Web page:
Muskingum River Canal at Zanesville (Wikimedia Commons)
Atlas Obscura is running Dylan Taylor-Lehman’s really interesting piece on the canals of the Muskingum River in Ohio and the lockmaster who run them. Here is a taste:
THE MIGHTY MUSKINGUM RIVER WINDS 112 miles through southeastern Ohio, from Coshocton to Marietta, where it flows into the Ohio and, in turn, the even-mightier Mississippi. The Muskingum was, for decades, a critical route for the movement of people and goods in the region, though today it’s almost exclusively used by pleasure boaters. As the river bends around downtown Zanesville, a small city with an emerging art scene in the gentlest foothills of the Appalachians, there’s a dam, one of 10 on the river. Boaters who want to pass it need to steer toward an old but well-maintained canal on the eastern side of the river, and grab the attention of a man sitting in a small wooden shack. That’s Tim Curtis, and he’s one of the few full-time lockmasters still manning America’s waterways.
A boat that wants to get past the dam has to rise or drop 15 feet, so the canal is equipped with locks. The Muskingum’s locks are some of the last period-correct examples in the country, Curtis says, and his job has barely changed in 170 years.
Curtis’s shack sits on a narrow, verdant island, approximately 600 yards long, formed where the canal splits off the river and accessible from the town’s three-way Y-Bridge. As a boat approaches, Curtis dons a small lifejacket—“we have to wear these even if we’re mowing”—and grabs the crank handles from the shack, where they are kept under lock and key.
Read the rest here.
For previous posts in this series click here.
We began Day 9 in Middletown, Ohio and ended it back in Beaver Falls, Pennsylvania. It was an amazing trip and I was blessed to have experienced it with my wife Joy and my youngest daughter Caroline. We spent a lot of time in the car on the drive home to the Harrisburg area discussing all that we learned.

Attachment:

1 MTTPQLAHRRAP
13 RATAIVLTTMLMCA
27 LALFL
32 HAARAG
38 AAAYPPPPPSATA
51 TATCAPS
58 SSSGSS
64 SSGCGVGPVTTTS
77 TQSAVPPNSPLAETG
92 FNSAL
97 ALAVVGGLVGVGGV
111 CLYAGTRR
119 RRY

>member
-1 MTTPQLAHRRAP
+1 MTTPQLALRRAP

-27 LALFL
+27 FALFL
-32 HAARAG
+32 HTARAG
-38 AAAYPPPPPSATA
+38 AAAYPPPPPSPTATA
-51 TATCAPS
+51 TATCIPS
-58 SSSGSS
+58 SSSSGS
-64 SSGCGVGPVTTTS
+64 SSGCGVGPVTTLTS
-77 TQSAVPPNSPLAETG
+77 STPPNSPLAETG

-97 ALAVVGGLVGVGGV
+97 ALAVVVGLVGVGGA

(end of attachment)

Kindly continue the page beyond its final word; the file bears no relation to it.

Thanks to Todd Allen and the staff of Common Ground Project for all of their work in making this tour a success. I am also happy to report that Messiah College will be the new base of operation for the Returning to the Roots of Civil Rights Tour. Todd will be joining us in the Fall as a professor in the Department of Communications and special assistant to the president for diversity affairs.
Our only stop on Day 9 was the historic Clearview Golf Club in Canton, Ohio. The golf course was designed and constructed in 1946 by William “Bill” Powell. When Powell returned to Minerva, Ohio after serving in the Air Force during World War II he was banned from all-white golf courses and could not obtain a bank loan to build his own course. (Powell learned the game as a boy from working at a golf club in Canton. He went on to captain the golf team at Wilberforce University). He eventually found two doctors willing to help him buy a piece of farmland in East Canton and went to work on building Clearview Golf Club. He worked on the course during the day and, in order so support his family, worked as a security guard from 3-11pm. In 1948 Clearview opened as an integrated course–the only course in the United States designed, constructed, owned, and operated by an African American. Here is a USGA video on Powell and Clearview:
Our host at Clearview was Powell’s daughter Renee Powell, the club professional. Renee spent thirteen years (1967-1980) on the LPGA tour and was the second black golfer to play on the tour. (Althea Gibson was the first). Since then she has been an ambassador for golf around the world.
Here are some more pics:
with Renee Powell at Clearview Golf Club
Some members of the GOP are encouraging J.D. Vance, author of the best-selling Hillbilly Elegy: A Memoir of a Family and Culture in Crisis, to run for Senate in Ohio. They think he can defeat incumbent Sherrod Brown.
Here is a taste of a report from The Hill:
Vance, a 32-year-old venture capitalist and Marine veteran, rose to fame last year with his book “Hillbilly Elegy,” which recounts his life and family in Ohio. The book, however, is widely seen as illustrative of the white working-class and rural voters who voted for President Trump in 2016.
Vance, a graduate of Yale Law School, moved back to Ohio following the success of his book to start Our Ohio Renewal, a nonprofit geared toward addressing social and economic issues discussed in “Hillbilly Elegy.”
Vance told The Washington Post in December that he was not yet eyeing a run for office but would not rule it out in the future.
“I think that I need to live in the state for a while and get to know these problems a little better before actually doing something like that. Never say never, but it’s certainly not something I am thinking about over the short-term.”